No one in the St. Louis Blues
organization has told T.J. Oshie
that he must be on the team's NHL roster next season. No one really has to, either.
"I can sense it a little bit just from being around town," Oshie, the Blues' first-round pick in 2005, told NHL.com. "People are talking. There are expectations, but I'm not really too worried about them. I'm not letting it get to my head too much."
Oshie plans on living up to those expectations soon enough, but the hype began May 13 when he signed his first professional contract. Oshie followed that up the next day with a press conference, where he sat between Blues President John Davidson
and Lars Eller
, another former first-rounder who also signed his entry-level deal.
With the welcome mat rolled up now, Oshie has to show Davidson, Larry Pleau
and the Blues' team of executives why he's worth all the fuss.
"He's a dogged hockey player and a smart hockey player," Davidson told NHL.com. "He can make plays at top speed. He can play the wing or center ice. There is nothing not to like about him. He'll be given every opportunity."
Oshie could have signed his first pro contract last summer, but felt another year of maturing at the University of North Dakota was warranted. He finished the season with 45 points, capping a remarkable collegiate career that included 142 points in 128 games, three trips to the Frozen Four and consideration for the Hobey Baker Award.
"Everybody comes to camp to compete for a job and he'll have to do the same thing, then we'll see where he's at," Jarmo Kekalainen
, the Blues' assistant general manager and chief amateur scout, told NHL.com. "He's been one of the best college hockey players in the country. He has taken his team to the Frozen Four twice in a row as one of the best players on that team. Those are the things that build the expectation and I think he has those expectations for himself. We definitely have them, but it does come down to how he does in September."
Even with much to prove, Oshie said his friends and family are already thinking of booking trips to see him in St. Louis.
"The boys in North Dakota, they keep telling me I'm going to do fine and they're going to all be watching me," Oshie said. "All my family wants to make it to every game, so they're looking for tickets. It's overwhelming. I think they're ahead of themselves, but it's great. I don't think it's really going to hit me until I get to camp and see where I am."
Where he is right now is at the top of the Blues' growing list of prospects, along with fellow center Patrik Berglund
and Eller. Davidson and Kekalainen say Oshie and Berglund have the best shots to make the team out of training camp; but Oshie feels he'll probably make it as a winger instead of a center only because of maturity.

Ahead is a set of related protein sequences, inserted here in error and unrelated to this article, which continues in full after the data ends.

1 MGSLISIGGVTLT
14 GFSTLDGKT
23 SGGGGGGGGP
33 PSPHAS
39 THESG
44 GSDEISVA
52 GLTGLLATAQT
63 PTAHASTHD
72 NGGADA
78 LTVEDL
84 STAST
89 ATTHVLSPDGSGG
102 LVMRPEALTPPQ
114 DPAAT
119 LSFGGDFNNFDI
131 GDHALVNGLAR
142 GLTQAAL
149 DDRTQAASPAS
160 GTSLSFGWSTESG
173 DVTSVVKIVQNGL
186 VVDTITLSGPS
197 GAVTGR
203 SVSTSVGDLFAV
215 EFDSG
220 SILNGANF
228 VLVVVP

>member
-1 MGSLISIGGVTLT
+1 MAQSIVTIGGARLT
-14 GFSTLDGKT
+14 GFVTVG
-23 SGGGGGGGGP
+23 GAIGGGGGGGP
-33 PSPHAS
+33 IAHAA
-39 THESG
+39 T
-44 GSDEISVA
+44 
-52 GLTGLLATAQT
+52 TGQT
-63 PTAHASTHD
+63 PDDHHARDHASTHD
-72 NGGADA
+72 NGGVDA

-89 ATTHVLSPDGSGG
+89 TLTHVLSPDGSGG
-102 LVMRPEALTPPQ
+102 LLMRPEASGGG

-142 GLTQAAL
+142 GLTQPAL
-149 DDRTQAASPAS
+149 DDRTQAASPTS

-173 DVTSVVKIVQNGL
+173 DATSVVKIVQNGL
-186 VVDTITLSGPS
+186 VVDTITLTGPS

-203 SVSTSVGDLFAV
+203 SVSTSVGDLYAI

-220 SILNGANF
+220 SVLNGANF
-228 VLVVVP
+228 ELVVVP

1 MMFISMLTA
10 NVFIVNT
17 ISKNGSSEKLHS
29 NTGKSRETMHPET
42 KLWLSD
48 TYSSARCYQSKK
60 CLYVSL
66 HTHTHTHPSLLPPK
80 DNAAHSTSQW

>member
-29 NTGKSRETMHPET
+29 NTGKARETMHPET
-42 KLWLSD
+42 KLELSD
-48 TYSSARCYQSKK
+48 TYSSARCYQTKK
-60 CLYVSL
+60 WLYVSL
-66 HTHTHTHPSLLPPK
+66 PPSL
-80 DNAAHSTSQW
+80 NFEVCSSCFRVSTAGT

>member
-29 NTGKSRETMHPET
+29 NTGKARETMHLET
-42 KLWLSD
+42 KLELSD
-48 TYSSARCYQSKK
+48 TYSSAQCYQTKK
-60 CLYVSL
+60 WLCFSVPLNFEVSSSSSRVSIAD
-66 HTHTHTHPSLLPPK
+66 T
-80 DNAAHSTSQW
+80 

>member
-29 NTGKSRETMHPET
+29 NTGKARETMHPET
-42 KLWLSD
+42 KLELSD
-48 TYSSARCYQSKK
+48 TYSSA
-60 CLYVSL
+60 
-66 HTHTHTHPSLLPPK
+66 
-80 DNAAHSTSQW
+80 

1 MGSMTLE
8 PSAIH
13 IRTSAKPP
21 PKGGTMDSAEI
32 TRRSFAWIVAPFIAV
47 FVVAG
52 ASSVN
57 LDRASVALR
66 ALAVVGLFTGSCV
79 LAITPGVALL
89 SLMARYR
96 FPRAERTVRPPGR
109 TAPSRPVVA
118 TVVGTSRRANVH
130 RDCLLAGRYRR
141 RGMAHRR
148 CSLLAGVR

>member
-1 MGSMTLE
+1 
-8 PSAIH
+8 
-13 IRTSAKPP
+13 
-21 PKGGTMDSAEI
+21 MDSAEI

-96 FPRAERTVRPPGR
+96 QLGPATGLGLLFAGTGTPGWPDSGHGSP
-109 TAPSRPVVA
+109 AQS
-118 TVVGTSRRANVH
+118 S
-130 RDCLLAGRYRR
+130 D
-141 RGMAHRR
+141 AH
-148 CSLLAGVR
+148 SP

"I would probably guess winger right away, being a rookie," he said, "but I would like to move to the center position in the future."
Oshie admits he's nervous about coming to camp. It has nothing to do with his talent and everything to do with him not being familiar with the NHL game.
"I feel good, but I haven't skated with the big guns yet," Oshie said. "They told me to expect a faster game. The game is a lot different than it is in college. Once I adapt I should be OK. I think I'm just wondering if I will be able to keep up and be able to contribute."
It's not as if Oshie isn't clued in to the NHL game. One of his good friends is Chicago's Jonathan Toews
, a former UND teammate. Oshie stayed in touch with Toews, the second runner-up for the Calder Trophy this past season, by picking his brain about the pro game.
Toews told Oshie that he found it to be easier for faster, skilled forwards to make plays in the NHL because of the restrictions on clutching and grabbing, which don't exist in the college game.
"At the college level, clutching and grabbing is a good play for a defenseman," Oshie said. "Johnny Toews was talking to me about how much easier it is to make plays (in the NHL) because you don't have guys all over you. In college, guys were all over him and that's why he didn't put up the big numbers."
"The boys in North Dakota, they keep telling me I'm going to do fine and they're going to all be watching me. All my family wants to make it to every game, so they're looking for tickets. It's overwhelming. I think they're ahead of themselves, but it's great. I don't think it's really going to hit me until I get to camp and see where I am." -- T.J. Oshie
Oshie has been putting up numbers ever since he laced up the skates as a toddler. He said he was about 4-1/2 years old when he started skating, and a year later added a stick and pads to his equipment bag.
"The only thing I remember is they put me with all of the older kids in the skating classes," said Oshie, who was born in Mt. Vernon, Wash. "I was picking it up faster than the rest of the kids my age."
Oshie, though, claims he has never patterned his game after anyone in particular.
"I didn't really watch too much hockey when I was younger," Oshie said. "I kept my eye on Gretzky, because he was a big deal. Pavel Bure
was a big name growing up in Washington. He was an idol for all the kids, but I think I play my own style."
It's a style that not only includes skills and competitiveness, but an edge, too.
"There's so many things that we like about him," Kekalainen said. "It's hard to hide your excitement I guess."
Enough said, at least for now.
Contact Dan Rosen at firstname.lastname@example.org